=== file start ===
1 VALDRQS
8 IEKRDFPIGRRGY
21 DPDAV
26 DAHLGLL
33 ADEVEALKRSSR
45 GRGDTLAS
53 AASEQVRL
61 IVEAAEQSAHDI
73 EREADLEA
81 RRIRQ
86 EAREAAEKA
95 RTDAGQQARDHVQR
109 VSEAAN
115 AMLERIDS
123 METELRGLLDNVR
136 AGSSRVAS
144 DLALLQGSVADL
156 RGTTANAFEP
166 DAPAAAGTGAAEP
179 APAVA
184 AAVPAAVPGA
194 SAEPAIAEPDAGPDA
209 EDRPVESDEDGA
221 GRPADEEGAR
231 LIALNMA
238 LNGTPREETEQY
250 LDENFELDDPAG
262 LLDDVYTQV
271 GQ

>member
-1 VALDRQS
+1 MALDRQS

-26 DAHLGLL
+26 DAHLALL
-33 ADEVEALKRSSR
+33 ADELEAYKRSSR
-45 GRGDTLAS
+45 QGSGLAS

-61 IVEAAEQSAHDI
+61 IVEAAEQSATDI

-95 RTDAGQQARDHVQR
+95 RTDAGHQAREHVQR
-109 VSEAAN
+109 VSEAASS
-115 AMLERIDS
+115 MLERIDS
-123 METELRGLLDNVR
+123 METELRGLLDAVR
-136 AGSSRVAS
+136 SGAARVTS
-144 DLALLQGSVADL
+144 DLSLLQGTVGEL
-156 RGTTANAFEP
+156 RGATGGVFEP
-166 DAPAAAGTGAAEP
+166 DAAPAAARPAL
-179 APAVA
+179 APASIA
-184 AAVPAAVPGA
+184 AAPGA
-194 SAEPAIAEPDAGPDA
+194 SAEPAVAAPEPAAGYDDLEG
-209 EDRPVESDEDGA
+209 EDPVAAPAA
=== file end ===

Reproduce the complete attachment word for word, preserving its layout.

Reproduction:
1 VALDRQS
8 IEKRDFPIGRRGY
21 DPDAV
26 DAHLGLL
33 ADEVEALKRSSR
45 GRGDTLAS
53 AASEQVRL
61 IVEAAEQSAHDI
73 EREADLEA
81 RRIRQ
86 EAREAAEKA
95 RTDAGQQARDHVQR
109 VSEAAN
115 AMLERIDS
123 METELRGLLDNVR
136 AGSSRVAS
144 DLALLQGSVADL
156 RGTTANAFEP
166 DAPAAAGTGAAEP
179 APAVA
184 AAVPAAVPGA
194 SAEPAIAEPDAGPDA
209 EDRPVESDEDGA
221 GRPADEEGAR
231 LIALNMA
238 LNGTPREETEQY
250 LDENFELDDPAG
262 LLDDVYTQV
271 GQ

>member
-1 VALDRQS
+1 MALDRQS

-26 DAHLGLL
+26 DAHLALL
-33 ADEVEALKRSSR
+33 ADELEAYKRSSR
-45 GRGDTLAS
+45 QGSGLAS

-61 IVEAAEQSAHDI
+61 IVEAAEQSATDI

-95 RTDAGQQARDHVQR
+95 RTDAGHQAREHVQR
-109 VSEAAN
+109 VSEAASS
-115 AMLERIDS
+115 MLERIDS
-123 METELRGLLDNVR
+123 METELRGLLDAVR
-136 AGSSRVAS
+136 SGAARVTS
-144 DLALLQGSVADL
+144 DLSLLQGTVGEL
-156 RGTTANAFEP
+156 RGATGGVFEP
-166 DAPAAAGTGAAEP
+166 DAAPAAARPAL
-179 APAVA
+179 APASIA
-184 AAVPAAVPGA
+184 AAPGA
-194 SAEPAIAEPDAGPDA
+194 SAEPAVAAPEPAAGYDDLEG
-209 EDRPVESDEDGA
+209 EDPVAAPAA